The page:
Invasive procedures may not provide a substantial benefit over sham procedures for the management of chronic back or knee pain, according to a systematic review published in Pain Medicine.

Data from 25 randomized controlled trials that compared invasive vs sham procedures for the management of chronic knee or back pain, arthritis, angina, abdominal pain, endometriosis, biliary colic, and migraine were examined. Invasive procedures were defined as interventions that required the endoscopic or percutaneous insertion of an instrument into the body “for the purposes of manipulating tissue or changing anatomy.” Sham procedures involved interventions that used an identical invasive strategy and instruments, but without tissue modification. Two subsets of data on knee and back pain were pooled, using meta-analysis.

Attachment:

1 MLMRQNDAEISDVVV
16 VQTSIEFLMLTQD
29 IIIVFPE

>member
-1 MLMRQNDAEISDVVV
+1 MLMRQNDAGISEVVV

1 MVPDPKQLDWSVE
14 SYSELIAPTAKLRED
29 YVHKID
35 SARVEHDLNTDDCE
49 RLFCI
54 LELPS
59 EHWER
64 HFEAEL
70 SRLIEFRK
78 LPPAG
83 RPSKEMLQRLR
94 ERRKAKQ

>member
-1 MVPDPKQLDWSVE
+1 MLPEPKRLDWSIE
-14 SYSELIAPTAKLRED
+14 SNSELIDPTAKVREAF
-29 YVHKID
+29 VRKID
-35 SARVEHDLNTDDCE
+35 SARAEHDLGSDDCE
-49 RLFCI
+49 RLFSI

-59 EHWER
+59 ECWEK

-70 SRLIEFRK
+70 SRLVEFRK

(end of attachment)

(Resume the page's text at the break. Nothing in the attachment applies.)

Invasive vs sham procedures were associated with a higher rate of adverse events (14 studies; 12% vs 4%, respectively; risk difference, 0.05; 95% CI, 0.01-0.09; P =.01). The standardized mean difference for low back pain reduction was 0.18 (7 studies; n=445; 95% CI, −0.14 to 0.51; P =.26), and the standardized mean difference for knee pain was 0.04 (3 studies; n=496; 95% CI, −0.11 to 0.19; P =.63).

The lack of double-blind studies available for analysis and the lack of a sham control in several studies represent the main limitations of the review.

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“The implications of continuing to use these procedures without knowing whether they provide specific benefit are in urgent need of further research and discussion,” the researchers wrote. “In the meantime, it seems prudent that invasive procedures for chronic pain be avoided unless done as part of a clinical research study.”

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Reference

Jonas WB, Crawford C, Colloca L, et al. Are invasive procedures effective for chronic pain? A systematic review [published online September 10, 2018]. Pain Med. doi: 10.1093/pm/pny154